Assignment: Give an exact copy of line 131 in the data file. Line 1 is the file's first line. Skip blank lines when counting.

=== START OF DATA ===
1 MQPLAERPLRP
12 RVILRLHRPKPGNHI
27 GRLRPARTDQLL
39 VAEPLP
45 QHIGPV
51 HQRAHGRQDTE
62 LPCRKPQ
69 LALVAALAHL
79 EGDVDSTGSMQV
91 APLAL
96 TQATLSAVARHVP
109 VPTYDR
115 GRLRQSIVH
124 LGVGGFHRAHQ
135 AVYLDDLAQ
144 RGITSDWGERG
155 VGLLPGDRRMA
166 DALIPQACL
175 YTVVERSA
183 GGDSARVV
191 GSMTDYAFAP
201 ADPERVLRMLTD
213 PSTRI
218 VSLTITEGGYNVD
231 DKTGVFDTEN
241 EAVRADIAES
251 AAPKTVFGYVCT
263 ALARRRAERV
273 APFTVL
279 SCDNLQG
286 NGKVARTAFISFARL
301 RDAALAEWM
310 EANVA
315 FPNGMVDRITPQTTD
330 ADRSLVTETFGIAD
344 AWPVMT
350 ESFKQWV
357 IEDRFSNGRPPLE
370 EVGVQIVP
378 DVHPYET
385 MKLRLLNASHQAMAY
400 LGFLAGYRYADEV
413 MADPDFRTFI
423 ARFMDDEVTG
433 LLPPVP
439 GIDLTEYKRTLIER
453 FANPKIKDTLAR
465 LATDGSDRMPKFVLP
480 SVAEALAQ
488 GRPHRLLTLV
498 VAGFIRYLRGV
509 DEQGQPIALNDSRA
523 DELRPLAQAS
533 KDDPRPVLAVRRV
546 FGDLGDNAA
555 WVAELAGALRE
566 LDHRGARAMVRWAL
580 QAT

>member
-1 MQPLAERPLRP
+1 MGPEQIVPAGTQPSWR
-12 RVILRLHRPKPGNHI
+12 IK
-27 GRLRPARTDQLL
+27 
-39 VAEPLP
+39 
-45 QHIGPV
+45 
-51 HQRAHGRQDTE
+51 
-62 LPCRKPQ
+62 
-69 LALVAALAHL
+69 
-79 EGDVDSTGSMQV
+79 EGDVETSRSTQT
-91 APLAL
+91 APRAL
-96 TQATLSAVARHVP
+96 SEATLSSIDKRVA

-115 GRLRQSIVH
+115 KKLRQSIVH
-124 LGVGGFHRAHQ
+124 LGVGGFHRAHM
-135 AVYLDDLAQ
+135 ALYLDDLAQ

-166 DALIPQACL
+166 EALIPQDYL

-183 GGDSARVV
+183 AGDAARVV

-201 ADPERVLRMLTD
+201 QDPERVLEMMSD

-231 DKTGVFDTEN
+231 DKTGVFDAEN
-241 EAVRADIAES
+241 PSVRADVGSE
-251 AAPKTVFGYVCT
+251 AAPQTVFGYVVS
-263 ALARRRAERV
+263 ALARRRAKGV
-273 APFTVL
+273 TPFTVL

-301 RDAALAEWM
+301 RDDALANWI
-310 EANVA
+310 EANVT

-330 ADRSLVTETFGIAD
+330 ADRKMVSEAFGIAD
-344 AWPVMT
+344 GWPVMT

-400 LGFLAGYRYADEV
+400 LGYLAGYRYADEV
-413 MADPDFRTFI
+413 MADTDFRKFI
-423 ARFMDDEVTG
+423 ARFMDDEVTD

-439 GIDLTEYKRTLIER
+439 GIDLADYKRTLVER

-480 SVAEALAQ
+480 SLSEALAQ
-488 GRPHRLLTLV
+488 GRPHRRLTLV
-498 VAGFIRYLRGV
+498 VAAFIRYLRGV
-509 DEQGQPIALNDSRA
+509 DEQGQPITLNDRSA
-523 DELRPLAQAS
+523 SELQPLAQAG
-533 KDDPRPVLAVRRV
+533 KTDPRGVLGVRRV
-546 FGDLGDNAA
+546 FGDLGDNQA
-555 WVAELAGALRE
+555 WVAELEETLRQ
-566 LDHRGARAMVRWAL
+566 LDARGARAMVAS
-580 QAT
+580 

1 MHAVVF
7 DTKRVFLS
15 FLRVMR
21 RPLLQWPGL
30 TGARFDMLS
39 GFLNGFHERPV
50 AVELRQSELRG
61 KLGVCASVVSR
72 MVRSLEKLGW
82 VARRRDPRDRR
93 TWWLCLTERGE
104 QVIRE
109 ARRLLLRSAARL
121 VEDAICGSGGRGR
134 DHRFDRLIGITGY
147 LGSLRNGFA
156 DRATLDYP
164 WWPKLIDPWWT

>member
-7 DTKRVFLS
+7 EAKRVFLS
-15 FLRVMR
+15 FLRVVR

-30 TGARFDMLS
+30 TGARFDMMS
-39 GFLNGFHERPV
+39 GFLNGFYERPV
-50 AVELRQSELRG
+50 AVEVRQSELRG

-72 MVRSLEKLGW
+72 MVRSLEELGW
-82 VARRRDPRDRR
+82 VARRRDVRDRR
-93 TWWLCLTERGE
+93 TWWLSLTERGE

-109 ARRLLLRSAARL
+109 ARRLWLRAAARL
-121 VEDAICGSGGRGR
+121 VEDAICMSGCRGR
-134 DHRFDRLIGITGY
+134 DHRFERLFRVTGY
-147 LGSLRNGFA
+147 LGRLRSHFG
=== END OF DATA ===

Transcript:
+533 KTDPRGVLGVRRV